congratulations Sean, a fantastic achievement. John/Ursula Delaney. john delaney Désolé nous ne parlons pas Anglais, mais "congratulations" pour votre exploit et contents d'avoir été vos voisins a La Gomera début décembre 2009 Philippe et Francine de NACOUDA a la GOMERA Well done Sean, what determination you had on completeing yor nightmareish journey,it was a great pleasure in meeting you in Antigua and hearing about your battle across the Atlantic what a brave and courageous man you are also a credit to your Family.... All the best Bridget & Kevin Bridget & Kevin Pearce So delighted that you made it safely. Huge congrats....well done. You'll be wibbly-wobbly on land for a week! Sean and Aideen Killaloe Hello Sean, Just to say many congratulations on your achievement. I was there to witness your arrival, as I'd been sailing in ARW. It was an emotional moment for all those witnessing your arrival and I don't even know you! Congratulations again....amazing. Johanna Shaun, you really are a man of steel. Lookin forward to catching you at the prize giving. Tremendous! mike arnold Sean Job well done.!!!!Have enjoyed following your progress and monumental achievement. Good luck. Ian McGlade Congratulations Sean, a job well done.We are in awe at all the rowers achievements.Congratulations to you all.Also admiration of everyone involved on the organising teams.You all did an amazing job, with every competitor arriving safely. Brian King Cardiff Yacht Club,S. Wales. Brian King What an epic journey! It was a pleasure to meet you in La Gomera and I have watched you all the way. Well done Liz Scott (mighty bouche's Mum Liz Scott Comhgairdeas Sean, An maith go Deo. An gaisce deanta agat. Taimid an bhródúil gur as luimneach a Thainig Tu. go maireadh tu i bhfad. Frank Dennison Frank Dennison Abbeyfeale


First month review

01 Feb 2010 22:37 GMT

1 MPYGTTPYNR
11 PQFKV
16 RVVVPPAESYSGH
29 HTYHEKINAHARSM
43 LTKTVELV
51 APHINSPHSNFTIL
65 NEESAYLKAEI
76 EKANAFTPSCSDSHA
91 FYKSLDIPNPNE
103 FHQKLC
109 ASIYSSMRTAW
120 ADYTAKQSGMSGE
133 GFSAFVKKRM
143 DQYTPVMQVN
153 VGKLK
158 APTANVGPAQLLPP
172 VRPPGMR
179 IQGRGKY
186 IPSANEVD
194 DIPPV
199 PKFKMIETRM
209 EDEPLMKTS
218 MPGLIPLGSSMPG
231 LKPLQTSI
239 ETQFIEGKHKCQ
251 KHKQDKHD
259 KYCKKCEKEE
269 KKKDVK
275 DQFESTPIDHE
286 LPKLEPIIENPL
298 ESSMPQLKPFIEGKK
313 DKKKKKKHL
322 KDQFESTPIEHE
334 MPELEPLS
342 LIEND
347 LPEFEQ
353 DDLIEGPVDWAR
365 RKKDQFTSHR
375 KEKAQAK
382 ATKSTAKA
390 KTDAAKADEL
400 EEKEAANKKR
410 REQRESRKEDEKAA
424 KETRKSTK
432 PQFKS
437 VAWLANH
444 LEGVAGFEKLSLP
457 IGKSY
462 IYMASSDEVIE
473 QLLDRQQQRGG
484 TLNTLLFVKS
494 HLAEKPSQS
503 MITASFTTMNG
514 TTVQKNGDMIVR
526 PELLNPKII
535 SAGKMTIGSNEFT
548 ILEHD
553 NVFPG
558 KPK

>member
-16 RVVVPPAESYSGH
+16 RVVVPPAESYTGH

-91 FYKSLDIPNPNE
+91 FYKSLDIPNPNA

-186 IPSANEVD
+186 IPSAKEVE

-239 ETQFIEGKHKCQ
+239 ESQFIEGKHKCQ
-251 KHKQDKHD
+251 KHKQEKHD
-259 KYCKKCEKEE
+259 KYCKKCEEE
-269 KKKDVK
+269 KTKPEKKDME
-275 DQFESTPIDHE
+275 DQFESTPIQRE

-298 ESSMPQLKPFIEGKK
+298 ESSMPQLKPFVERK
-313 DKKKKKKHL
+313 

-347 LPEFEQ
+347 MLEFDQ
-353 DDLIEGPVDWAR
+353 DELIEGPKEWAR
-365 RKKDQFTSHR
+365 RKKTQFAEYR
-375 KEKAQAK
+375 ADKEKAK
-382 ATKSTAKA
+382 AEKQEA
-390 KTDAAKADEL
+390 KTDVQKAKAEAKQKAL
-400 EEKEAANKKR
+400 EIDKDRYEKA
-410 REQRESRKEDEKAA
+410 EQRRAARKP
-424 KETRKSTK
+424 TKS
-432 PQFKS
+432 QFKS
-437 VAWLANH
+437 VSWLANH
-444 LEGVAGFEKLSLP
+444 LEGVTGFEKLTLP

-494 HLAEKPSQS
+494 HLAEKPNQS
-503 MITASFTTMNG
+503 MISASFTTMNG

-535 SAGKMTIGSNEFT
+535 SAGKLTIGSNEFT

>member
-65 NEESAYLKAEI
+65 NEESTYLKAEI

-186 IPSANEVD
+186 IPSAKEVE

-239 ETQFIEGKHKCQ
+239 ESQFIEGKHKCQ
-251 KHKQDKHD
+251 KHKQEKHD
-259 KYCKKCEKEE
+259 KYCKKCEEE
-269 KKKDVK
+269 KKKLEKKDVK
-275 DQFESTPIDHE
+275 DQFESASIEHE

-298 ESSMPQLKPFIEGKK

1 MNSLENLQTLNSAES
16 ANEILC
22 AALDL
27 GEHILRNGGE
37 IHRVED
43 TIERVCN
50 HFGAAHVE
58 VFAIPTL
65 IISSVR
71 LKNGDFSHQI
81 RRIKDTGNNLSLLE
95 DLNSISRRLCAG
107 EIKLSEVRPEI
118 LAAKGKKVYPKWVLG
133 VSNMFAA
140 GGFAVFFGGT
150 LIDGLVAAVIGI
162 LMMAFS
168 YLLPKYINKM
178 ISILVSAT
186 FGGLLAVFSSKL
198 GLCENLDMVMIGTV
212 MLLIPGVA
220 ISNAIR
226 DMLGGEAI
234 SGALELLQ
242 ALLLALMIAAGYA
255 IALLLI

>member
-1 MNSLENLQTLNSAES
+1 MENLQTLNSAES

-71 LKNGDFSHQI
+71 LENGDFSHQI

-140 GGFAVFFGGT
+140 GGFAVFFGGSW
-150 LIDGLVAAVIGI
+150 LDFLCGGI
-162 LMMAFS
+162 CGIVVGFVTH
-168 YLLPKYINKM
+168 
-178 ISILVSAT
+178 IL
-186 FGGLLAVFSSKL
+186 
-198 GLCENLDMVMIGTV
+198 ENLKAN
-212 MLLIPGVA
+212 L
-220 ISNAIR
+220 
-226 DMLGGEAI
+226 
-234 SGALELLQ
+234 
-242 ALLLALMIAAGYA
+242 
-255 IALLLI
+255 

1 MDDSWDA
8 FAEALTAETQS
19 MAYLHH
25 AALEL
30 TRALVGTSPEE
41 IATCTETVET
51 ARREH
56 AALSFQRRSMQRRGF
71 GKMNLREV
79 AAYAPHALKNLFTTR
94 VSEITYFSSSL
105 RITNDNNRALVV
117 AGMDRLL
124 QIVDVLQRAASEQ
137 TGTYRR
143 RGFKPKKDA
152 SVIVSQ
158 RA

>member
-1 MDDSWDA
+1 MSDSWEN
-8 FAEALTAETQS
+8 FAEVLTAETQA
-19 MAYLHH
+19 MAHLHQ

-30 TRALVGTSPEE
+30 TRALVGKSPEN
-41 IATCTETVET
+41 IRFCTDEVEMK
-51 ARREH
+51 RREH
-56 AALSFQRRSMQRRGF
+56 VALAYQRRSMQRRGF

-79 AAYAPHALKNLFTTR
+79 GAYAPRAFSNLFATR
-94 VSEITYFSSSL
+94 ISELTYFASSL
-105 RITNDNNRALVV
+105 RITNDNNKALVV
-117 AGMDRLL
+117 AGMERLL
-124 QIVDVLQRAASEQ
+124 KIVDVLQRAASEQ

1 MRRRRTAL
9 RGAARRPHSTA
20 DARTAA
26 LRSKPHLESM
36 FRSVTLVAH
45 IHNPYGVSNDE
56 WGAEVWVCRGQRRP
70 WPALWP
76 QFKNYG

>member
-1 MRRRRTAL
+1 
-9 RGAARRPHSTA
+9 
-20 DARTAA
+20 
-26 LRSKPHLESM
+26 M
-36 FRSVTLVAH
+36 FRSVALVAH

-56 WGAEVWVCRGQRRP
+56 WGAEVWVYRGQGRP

Starting almost a month late the Atlantic Rowing Race 09 has been as captivating and addictive to follow as any other. After a suitable weather window allowed the fleet to leave La Gomera all crews made their way safely out of port and towards Antigua, in the hope of breaking several records along the way. Now, after nearly a month at sea there has been just one official retirement, but all crews are still on their way to Antigua, which is a record in itself.The first few weeks saw ideal conditions for rowing, with a following wind and predominantly small seas. In that time a surprise leader in the form of solo rower Charlie Pitcher lead the fleet with his uniquely designed boat. Following him, Karukera and QBE Insurance Challenger have led the pair’s class, with Vivaldi (Rames Dames) leading Mission Atlantic in the fours. Throughout the first couple of weeks, crews were able to adapt to their new environments and surroundings. There were regular reports of close encounters with ships – for which all crews know the standard protocol and whilst rowing most crews have now seen the beauty that comes with ocean rowing – the wildlife that typically follows the boats, including sharks, whales and dolphins and the moon and stars that illuminate the ocean’s surface during a calm nights rowing.However, all those pleasant images had been cast aside for the last week as crews battled with head winds and high seas, having to make use of their para anchors and safety equipment to minimise lost ground. Crews make on average just 50nm to the finish during the last 7 days. This, besides the psychological impact to the crews, has put several records in doubt including the Women’s pair record and the Father and Son record. Thankfully the last 24 hours has seen the weather reverse, with crews taking in their equipment and continuing to row towards Antigua. The forecast is set to provide the fleet with Easterly winds for at least the next week; several crews should pass the half way point of the race in this time.Finally, Britannia III the 12 man record attempt diverted their finish position to Bridgetown, Barbados after 2 weeks to give themselves a better chance at securing the record. Sadly though they now almost 300nm behind the current record, but they will soon join the small group of adventurers that row unassisted across an ocean.

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